And at home, in Baltimore, the death of Freddie Gray in police custody has caused long-simmering tensions – born of institutionalized segregation, nearly inescapable poverty, and a scourge of police brutality – to erupt in an uprising of passionate resistance, with destruction punctuating otherwise peaceful marches. Media coverage has given far more attention to the “riots” than to the systemic violence that has kept so many African Americans, not only in Baltimore but throughout the country, living in poverty and insecurity.
Like most Asian nations, Korea experienced the influx of Western missionaries in the late 19th and 20th centuries. In Korea they are revered today by Christians. But in asking why the church grew here in ways unique on the Asia continent, it’s fair to say that the witness of faith which stood against oppression, and in solidarity with the poor and marginalized, accounted at least in part for this difference.
Today, however, the churches in Korea face the difficulties of being part of the society’s economic prosperity and success. The stories of congregations like Myungsong and Yoido are utterly remarkable and inspiring. Yet as a whole, Christianity in this society is no longer growing as before. Korean Christian friends tell me that it has “plateaued.” And a major worry, echoing that of the church in the U.S., is the growing disaffiliation of young people.
On Monday night as I read and watched the unfolding news coverage of riots, my Facebook newsfeed bombarding me with posts both from activists and from folks who hated the rioting but didn't care about Freddie Gray, I thought about saying a prayer for peace.
I started to pray, but God interrupted me, in the words of the prophet Jeremiah:
"They have treated the wound of my people carelessly,
saying 'Peace, peace,' when there is no peace.
They acted shamefully. They committed abomination.
Yet they were not ashamed."
Was I the “they?”
Who are God's people here?
I love Martin Luther King. I wrote my master’s thesis on his approach to nonviolence. King is the greatest prophet in the history of the United States. And white people should know him better.
Blitzer, like so many white people, doesn’t know Martin Luther King. He misses King’s point. If white people want to reference King, we need to stop using him to condemn black violence. We need to stop pitting a black man against black people. It’s patronizing. It’s demeaning. And it misses the point.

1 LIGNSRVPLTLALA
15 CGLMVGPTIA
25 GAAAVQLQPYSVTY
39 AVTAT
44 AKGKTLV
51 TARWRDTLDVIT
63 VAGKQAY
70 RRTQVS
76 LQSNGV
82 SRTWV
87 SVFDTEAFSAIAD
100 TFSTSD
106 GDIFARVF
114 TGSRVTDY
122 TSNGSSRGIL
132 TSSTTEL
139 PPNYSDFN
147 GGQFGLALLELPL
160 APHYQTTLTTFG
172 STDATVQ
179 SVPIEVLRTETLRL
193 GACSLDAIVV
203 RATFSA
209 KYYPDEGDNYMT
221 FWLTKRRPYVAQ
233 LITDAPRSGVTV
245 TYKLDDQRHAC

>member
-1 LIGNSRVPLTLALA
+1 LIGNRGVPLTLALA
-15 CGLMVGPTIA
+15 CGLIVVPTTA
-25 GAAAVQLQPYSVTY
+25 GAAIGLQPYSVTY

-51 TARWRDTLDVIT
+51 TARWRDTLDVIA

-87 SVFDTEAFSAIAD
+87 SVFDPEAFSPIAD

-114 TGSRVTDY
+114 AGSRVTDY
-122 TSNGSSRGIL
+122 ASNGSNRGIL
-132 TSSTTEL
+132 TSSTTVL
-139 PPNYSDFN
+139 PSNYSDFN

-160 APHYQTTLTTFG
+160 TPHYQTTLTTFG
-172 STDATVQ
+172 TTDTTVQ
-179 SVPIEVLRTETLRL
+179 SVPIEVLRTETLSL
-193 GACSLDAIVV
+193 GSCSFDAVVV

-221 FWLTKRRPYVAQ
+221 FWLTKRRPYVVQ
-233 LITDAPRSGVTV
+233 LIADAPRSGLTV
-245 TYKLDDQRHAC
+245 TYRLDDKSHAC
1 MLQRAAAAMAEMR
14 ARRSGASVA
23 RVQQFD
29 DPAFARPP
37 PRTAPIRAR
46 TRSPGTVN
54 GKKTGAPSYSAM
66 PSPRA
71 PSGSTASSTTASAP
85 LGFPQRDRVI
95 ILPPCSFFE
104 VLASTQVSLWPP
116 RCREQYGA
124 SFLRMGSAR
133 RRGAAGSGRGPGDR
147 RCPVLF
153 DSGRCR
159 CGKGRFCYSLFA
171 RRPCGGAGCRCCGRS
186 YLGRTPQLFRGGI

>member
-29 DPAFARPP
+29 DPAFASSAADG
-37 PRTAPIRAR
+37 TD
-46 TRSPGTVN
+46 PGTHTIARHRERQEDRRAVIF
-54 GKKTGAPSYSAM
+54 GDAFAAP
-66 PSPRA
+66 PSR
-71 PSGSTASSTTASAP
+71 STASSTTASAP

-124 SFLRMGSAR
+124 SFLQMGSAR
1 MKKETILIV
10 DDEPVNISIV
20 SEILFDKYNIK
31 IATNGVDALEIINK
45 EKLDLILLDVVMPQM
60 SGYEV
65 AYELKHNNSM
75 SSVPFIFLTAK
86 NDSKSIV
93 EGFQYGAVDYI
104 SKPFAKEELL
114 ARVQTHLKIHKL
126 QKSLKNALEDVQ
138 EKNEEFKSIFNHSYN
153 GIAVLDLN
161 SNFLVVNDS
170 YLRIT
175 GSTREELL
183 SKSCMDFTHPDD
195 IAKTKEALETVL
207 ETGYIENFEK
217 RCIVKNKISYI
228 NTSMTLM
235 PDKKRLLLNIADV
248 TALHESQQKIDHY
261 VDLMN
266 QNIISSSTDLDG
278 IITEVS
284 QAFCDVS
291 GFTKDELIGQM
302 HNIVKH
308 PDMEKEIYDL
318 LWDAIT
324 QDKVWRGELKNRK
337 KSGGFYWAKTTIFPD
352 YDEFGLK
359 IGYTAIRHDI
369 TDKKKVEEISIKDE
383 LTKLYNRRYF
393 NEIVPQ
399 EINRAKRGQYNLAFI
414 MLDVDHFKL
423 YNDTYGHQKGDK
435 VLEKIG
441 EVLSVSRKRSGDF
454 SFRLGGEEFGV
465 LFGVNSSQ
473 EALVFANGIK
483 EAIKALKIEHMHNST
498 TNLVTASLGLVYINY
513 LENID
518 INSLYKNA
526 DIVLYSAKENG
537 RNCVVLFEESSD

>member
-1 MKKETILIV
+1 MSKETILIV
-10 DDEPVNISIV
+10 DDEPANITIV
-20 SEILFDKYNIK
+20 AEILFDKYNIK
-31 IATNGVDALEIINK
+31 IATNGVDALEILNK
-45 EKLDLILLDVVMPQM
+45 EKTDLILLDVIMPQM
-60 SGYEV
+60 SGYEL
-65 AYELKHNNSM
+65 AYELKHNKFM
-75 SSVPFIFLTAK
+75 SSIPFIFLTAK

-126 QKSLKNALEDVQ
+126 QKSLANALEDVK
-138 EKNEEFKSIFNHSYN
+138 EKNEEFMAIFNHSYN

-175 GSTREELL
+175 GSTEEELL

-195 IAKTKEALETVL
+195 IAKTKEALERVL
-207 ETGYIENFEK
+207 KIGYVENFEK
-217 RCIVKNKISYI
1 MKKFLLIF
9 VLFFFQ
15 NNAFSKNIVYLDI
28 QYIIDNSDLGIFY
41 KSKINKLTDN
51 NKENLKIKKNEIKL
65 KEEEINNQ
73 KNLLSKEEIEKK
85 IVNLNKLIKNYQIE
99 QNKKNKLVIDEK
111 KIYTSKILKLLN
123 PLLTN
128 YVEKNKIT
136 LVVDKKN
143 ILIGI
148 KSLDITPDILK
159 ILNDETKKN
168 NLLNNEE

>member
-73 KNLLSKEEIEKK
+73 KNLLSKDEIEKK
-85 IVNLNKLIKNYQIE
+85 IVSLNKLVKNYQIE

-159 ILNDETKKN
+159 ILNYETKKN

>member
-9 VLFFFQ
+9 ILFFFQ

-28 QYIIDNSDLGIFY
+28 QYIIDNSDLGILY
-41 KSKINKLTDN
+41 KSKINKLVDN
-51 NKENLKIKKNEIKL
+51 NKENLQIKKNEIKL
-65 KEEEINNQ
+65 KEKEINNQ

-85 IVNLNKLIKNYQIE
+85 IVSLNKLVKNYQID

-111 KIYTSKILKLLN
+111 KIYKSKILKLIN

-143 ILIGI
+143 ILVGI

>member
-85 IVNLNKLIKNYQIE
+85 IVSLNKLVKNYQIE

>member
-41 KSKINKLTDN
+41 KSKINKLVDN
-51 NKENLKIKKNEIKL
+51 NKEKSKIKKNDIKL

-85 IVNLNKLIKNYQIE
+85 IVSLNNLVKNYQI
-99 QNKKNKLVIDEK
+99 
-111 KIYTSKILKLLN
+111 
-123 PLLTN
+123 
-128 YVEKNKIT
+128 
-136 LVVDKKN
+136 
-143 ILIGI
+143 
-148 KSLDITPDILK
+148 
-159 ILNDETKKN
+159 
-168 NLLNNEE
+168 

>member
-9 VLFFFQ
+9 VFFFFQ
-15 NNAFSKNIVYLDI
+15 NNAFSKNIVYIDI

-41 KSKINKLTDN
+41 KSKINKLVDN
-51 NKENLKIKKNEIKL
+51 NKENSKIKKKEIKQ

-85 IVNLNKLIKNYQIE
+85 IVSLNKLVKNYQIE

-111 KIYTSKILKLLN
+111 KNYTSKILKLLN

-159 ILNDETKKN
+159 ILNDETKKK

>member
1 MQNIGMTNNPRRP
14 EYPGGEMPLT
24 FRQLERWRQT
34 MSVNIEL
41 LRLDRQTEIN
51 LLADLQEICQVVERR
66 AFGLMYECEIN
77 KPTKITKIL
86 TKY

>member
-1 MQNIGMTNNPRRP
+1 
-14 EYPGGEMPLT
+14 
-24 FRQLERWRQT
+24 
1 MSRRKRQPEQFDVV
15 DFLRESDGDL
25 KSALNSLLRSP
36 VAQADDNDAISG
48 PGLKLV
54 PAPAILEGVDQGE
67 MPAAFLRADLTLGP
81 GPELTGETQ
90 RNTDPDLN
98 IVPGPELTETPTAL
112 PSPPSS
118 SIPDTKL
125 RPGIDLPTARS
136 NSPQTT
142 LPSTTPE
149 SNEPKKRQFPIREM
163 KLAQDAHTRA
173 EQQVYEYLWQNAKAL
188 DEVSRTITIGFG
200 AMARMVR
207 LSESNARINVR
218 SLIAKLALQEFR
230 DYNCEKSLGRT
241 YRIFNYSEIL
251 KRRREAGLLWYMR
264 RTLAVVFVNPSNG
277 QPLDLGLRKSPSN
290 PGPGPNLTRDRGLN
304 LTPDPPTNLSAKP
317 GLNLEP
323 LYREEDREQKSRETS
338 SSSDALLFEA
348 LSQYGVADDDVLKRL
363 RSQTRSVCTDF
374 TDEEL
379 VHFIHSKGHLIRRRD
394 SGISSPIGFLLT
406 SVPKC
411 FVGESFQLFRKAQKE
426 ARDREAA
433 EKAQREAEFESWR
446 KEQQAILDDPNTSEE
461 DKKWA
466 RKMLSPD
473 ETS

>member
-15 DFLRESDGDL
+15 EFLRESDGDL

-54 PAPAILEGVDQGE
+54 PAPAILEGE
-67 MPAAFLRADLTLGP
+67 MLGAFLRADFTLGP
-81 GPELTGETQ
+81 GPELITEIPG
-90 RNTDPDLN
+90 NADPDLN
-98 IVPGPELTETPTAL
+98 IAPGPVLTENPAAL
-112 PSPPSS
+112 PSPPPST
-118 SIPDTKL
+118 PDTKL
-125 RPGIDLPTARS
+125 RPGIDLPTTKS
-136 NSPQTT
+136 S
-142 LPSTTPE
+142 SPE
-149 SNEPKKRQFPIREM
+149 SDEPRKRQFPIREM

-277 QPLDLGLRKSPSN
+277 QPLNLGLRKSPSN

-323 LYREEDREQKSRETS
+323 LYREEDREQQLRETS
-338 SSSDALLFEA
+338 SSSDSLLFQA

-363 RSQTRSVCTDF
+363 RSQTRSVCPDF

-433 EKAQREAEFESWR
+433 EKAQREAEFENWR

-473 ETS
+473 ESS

Ultimately, Jesus shows us that our wounds do more than mark us — they connect us. Jesus knows that through the touching of his wounds, Thomas will be forever connected to him, doubts and all. Jesus knows that we must let our scars speak. In this beautiful, intimate encounter with Thomas, Jesus teaches us to let our wounds show and be touched so we too can know peace. Peace cannot come to us until we have the courage to proudly bare our scars and connect with one another through our wounds. Until then, we, like Thomas, will be left standing in our doubts and anxieties.
I will not pretend to fully understand the complex circumstances surrounding the death of Freddie Gray and the riots in Baltimore. But I have to wonder what would happen if we followed Jesus’ instructions to Thomas. What if instead of ignoring bystanders’ cries for Freddie Gray to receive medical treatment, the police had reached out their hands and held an inhaler for Freddie Gray? What if all the people of Baltimore had put their hands on Freddie Gray’s injured spine? What if the police force in Baltimore had reached out for the wounds of grief deeply gnawing within the rioting crowds? What if the crowds had placed their hands into the wounds of the injured police officers?
I walked through ash and glass as neighbors and community members swept up the remnants of our neighborhood. The night before, flames touched sky in all corners of our city as news and police helicopters hovered overhead. The city was Los Angeles. The year was 1992, and it was the third day after the police who beat Rodney King were acquitted by an overwhelmingly white jury in Simi Valley.
That was the day I was introduced to the words of Jeremiah 29:7: “But seek the peace of the city where I have sent you into exile, and pray to the Lord on its behalf, for in its peace you will find your peace.”
On Monday, Maryland Gov. Larry Hogan called in the National Guard and Baltimore Mayor Stephanie Rawlings-Blake declared a citywide curfew to quell violence that erupted in Monument City following the funeral of 25-year-old Freddie Gray. Gray died a week after sustaining a nearly severed spinal cord after being detained by police on April 12. The reason for the stop? Gray ran after making eye contact with police. An investigation is ongoing — while the people of Baltimore and beyond demand justice.
The images of fires rising over the Baltimore landscape were eerie, as it was only a few months ago that the nation sat glued to television sets watching the small town of Ferguson, Mo., erupt. And I fear we are becoming numb to it. We turn the TV on to watch our favorite reality show. We see chanting, running black people, and we think: again? Then we turn back to The Voice.